Danamma @ Suman Surpur & Anr. vs. Amar & Ors.

Danamma @Suman Surpur & Anr. vs. Amar & Ors.


Civil appellate jurisdiction
Civil appeal nos. 188-189 of 2018
Danamma @ Suman Surpur & Anr.
Amar & Ors.
Date of Judgement
1st February 2018
Justice. A. Bhushan, A.K Sikri

Facts of the case:

The appellants herein, are the daughters of Gurulingappa Savadi, propositus of a Hindu Joint Family. Apart from these two daughters, he had two sons, namely, Arunkumar and Vijay. Gurulingappa Savadi died in the year 2001 leaving behind the aforesaid two daughters, two sons and his widow, Sumitra. After his death, Amar, S/o Arunkumar filed the suit for partition and a separate possession of the suit property described at Schedule B to E in the plaint stating that the two sons and widow were in joint possession of the aforesaid properties as coparceners and properties mentioned in Schedule B was Signature Not Verified Digitally signed by ASHWANI KUMAR acquired out of the joint family nucleus in the name of Gurulingappa Savadi. Case set up by him was that the appellants herein were not the coparceners in the said joint family as they were born prior to the enactment of Hindu Succession Act, 1956. It was also pleaded that they were married daughters and at the time of their marriage they had received gold and money and had, hence, relinquished their share.

The appellants herein contested the suit by claiming that they were also entitled to share in the joint family properties, being daughters of Gurulingappa Savadi and for the reason that he had died after coming into force the Act of 1950.

The trial court, while decreeing the suit held that the appellants were not entitled to any share as they were born prior to the enactment of the Act and, therefore, could not be considered as coparceners. The trial court also rejected the alternate contention that the appellants had acquired share in the said properties, in any case, after the amendment in the Act vide amendment Act of 2005. This view of the trial court has been upheld by the High Court in the impugned judgement dated January 25, 2012 thereby confirming the decree dated August 09, 2007 passed in the suit filed for partition.

Issues raised:-

1. Whether, the appellants, daughters of Gurulingappa Savadi, could be denied their share on the ground that they were born prior to the enactment of the Act and, therefore, cannot be treated as coparceners?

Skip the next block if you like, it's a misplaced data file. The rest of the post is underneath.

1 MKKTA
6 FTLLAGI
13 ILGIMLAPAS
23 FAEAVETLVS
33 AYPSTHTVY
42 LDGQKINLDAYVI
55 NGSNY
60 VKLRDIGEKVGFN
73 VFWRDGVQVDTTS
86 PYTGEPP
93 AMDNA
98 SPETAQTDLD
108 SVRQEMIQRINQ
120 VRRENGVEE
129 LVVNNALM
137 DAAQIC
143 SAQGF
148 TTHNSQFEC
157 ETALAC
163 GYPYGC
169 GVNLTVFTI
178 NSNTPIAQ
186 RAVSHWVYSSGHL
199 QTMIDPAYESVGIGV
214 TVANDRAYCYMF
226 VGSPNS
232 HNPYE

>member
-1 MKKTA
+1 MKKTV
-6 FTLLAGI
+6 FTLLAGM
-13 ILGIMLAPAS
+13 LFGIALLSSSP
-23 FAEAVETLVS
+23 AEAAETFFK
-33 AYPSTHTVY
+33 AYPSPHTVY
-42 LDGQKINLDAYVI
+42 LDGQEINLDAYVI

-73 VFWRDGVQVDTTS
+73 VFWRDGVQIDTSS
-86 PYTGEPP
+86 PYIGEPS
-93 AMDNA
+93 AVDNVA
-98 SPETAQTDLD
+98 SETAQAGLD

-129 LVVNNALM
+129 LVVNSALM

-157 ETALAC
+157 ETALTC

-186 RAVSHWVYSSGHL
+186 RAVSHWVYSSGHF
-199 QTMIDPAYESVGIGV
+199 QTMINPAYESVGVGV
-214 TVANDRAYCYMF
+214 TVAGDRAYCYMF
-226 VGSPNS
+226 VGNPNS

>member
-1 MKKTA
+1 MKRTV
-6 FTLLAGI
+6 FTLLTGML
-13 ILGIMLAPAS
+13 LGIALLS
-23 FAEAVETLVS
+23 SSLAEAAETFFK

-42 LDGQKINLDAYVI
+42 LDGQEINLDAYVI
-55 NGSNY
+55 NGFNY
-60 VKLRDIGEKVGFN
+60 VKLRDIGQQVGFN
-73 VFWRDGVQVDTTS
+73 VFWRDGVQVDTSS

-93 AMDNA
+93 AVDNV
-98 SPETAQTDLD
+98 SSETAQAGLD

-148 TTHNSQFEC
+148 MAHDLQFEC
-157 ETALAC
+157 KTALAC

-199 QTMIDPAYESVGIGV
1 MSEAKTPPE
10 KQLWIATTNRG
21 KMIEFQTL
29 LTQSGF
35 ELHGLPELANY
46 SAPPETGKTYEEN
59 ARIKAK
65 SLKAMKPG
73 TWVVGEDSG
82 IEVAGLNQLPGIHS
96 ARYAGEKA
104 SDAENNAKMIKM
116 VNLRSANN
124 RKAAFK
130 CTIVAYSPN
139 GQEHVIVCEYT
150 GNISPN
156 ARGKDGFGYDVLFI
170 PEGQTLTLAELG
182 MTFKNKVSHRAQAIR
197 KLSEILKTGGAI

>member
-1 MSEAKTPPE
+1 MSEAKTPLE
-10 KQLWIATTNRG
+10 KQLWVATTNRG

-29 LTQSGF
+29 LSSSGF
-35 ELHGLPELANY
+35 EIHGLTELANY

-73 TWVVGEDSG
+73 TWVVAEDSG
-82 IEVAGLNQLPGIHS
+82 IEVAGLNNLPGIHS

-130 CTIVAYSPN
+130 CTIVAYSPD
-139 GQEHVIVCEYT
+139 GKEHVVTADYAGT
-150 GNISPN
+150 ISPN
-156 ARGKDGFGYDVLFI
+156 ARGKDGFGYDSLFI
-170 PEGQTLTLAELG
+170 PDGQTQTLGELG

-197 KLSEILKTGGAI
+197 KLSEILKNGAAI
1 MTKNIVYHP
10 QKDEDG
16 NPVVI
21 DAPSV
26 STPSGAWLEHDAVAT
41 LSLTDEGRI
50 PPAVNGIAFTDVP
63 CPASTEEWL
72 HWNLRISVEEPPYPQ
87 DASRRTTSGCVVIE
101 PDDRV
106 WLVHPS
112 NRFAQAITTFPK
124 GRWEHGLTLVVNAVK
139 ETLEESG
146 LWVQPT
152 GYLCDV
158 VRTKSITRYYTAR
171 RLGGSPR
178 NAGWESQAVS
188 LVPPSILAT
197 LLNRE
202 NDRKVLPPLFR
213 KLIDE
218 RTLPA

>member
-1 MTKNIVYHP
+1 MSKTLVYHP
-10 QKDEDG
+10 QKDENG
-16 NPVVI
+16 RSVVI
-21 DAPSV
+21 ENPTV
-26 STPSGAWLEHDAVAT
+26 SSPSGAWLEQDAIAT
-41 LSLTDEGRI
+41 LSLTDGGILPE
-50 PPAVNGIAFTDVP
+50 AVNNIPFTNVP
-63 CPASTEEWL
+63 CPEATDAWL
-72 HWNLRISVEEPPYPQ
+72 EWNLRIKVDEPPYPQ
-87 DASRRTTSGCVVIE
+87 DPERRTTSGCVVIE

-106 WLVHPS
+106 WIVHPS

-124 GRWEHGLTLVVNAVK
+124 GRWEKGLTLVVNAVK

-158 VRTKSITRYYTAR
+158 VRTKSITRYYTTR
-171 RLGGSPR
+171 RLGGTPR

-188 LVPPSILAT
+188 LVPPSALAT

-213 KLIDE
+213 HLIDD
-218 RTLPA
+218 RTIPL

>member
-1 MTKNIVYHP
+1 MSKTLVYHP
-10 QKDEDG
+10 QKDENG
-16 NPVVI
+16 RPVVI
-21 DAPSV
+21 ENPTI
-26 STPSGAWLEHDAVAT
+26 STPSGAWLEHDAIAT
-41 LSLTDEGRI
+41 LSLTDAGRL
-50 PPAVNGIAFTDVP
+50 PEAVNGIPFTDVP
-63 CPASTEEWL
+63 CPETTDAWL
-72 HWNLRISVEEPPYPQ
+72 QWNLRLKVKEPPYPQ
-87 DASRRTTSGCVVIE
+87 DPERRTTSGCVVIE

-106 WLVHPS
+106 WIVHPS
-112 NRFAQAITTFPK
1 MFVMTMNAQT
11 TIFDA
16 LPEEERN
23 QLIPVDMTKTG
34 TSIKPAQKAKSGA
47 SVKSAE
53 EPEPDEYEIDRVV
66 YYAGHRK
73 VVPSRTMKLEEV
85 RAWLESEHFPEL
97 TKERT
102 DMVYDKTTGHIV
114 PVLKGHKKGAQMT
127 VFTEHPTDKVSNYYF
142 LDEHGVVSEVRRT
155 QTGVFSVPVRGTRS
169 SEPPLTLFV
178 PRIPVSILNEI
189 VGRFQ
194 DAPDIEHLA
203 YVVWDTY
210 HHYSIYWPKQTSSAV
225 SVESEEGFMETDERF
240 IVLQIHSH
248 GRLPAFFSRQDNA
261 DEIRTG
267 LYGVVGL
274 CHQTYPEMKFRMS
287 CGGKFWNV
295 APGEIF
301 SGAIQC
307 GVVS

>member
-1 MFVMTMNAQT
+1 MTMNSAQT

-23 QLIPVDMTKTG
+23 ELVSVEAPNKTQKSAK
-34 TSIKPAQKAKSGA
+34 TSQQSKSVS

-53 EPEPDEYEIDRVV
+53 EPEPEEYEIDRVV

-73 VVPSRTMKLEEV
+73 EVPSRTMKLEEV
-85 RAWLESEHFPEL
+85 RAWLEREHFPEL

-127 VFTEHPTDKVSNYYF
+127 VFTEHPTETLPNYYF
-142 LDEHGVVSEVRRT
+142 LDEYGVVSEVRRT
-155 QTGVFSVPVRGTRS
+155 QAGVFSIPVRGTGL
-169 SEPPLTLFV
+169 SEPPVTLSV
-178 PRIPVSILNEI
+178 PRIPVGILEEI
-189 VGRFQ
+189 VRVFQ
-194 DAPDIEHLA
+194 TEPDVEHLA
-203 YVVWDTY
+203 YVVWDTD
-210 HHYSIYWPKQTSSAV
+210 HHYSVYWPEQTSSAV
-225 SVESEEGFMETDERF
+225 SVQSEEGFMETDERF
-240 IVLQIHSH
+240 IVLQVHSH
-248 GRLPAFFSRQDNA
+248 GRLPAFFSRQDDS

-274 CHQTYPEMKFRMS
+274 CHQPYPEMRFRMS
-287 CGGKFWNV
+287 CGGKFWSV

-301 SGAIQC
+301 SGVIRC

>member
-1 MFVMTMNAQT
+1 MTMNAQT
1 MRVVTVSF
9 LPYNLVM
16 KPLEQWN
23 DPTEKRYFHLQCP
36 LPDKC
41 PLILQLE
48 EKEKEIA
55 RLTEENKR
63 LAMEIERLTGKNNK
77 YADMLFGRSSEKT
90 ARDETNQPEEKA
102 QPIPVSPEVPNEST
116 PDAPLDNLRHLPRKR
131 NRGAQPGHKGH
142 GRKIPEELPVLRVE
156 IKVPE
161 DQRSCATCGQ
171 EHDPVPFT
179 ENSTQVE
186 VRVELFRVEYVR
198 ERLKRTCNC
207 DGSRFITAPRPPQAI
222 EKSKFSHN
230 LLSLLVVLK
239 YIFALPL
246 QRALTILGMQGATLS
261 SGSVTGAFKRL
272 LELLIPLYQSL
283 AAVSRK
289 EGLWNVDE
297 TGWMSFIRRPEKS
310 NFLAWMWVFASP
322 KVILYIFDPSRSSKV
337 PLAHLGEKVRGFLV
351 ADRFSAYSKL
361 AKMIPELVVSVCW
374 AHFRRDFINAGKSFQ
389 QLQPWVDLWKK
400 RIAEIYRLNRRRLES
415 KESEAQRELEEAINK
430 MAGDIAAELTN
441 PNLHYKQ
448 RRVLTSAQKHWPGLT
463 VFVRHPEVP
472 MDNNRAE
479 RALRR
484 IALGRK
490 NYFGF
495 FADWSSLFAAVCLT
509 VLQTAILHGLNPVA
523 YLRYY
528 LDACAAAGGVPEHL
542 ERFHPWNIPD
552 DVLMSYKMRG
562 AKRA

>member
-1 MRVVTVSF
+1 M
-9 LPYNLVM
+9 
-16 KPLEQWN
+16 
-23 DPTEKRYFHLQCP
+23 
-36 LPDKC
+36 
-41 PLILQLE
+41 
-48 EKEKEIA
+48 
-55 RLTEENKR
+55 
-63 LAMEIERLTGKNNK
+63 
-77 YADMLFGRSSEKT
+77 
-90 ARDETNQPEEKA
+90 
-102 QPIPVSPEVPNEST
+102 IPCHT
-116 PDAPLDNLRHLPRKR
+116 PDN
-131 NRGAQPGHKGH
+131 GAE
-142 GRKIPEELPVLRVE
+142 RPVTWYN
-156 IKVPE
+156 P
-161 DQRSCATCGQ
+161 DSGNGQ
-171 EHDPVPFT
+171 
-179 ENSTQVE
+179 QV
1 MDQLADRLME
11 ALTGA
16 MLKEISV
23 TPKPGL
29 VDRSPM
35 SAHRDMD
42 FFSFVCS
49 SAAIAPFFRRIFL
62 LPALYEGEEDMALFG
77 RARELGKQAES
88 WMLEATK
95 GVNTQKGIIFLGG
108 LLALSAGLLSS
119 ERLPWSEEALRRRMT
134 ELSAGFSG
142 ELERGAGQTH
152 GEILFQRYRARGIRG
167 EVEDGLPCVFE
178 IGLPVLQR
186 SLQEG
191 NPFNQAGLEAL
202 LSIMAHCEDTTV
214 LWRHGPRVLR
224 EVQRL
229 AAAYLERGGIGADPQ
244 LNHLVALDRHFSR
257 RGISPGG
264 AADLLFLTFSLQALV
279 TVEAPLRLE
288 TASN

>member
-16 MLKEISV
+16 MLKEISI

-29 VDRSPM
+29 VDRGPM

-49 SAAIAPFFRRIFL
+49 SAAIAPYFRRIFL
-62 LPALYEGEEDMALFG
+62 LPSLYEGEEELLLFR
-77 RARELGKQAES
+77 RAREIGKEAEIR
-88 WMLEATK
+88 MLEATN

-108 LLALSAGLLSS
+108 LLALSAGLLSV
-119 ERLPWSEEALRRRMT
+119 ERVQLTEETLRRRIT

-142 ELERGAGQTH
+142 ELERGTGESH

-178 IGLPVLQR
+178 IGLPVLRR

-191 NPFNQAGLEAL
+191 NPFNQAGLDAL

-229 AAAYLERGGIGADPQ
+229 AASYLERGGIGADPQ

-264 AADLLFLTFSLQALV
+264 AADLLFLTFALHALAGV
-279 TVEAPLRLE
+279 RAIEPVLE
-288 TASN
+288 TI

2. Whether, with the passing of Hindu Succession (Amendment) Act, 2005, the appellants’ become coparcener like sons’, therefore entitled to equal share as that of a son?

Argument advanced:-

Argument In favour of Appellants:-

The appellant argued that they were also entitled to their share in the property. After framing the issues and recording the evidence, the trial court by its judgment and decree dated August 09, 2007 held that the suit schedule properties were joint family properties except CTS No. 774 (one of the house properties in plaint C schedule).

Argument In favour of Respondents:-

The respondent argued that the plaint schedule C comprised of the house properties belonging to the joint family. The plaint schedule D comprised of the shop properties belonging to the joint family. The plaint schedule E comprised of the machineries and movable belonging to the joint family. The plaintiff averred that the plaint schedule properties belonged to the joint family and that defendant no. 1, the father of the plaintiff was neglecting the plaintiff and his siblings and sought partition of the suit schedule properties. The plaintiff contended that all the suit schedule properties were the joint family properties.

The plaintiff contended in para 5 of the plaint that the propositus, Guralingappa died 1 year prior to the filing of the suit. In para 7 of the plaint, the plaintiff contended that defendant no. 1 had 1/3rd share and defendant no. 5 and 8 had 1/3 rd share each in the suit schedule properties. The plaintiff also contended that defendants 6 and 7 did not have any share in the suit schedule properties.


The trial court held that the plaintiff, defendant nos. 2 to 4 were entitled to 1/8th share in the joint family properties. The trial court further noted that defendant no. 8 (wife of Gurulingappa Savadi) died during the pendency of the suit intestate and her share devolved in favour of defendants’ no. 1 and 5 only and, therefore, defendant nos. 1 and 2 were entitled to ½ shares in the said share.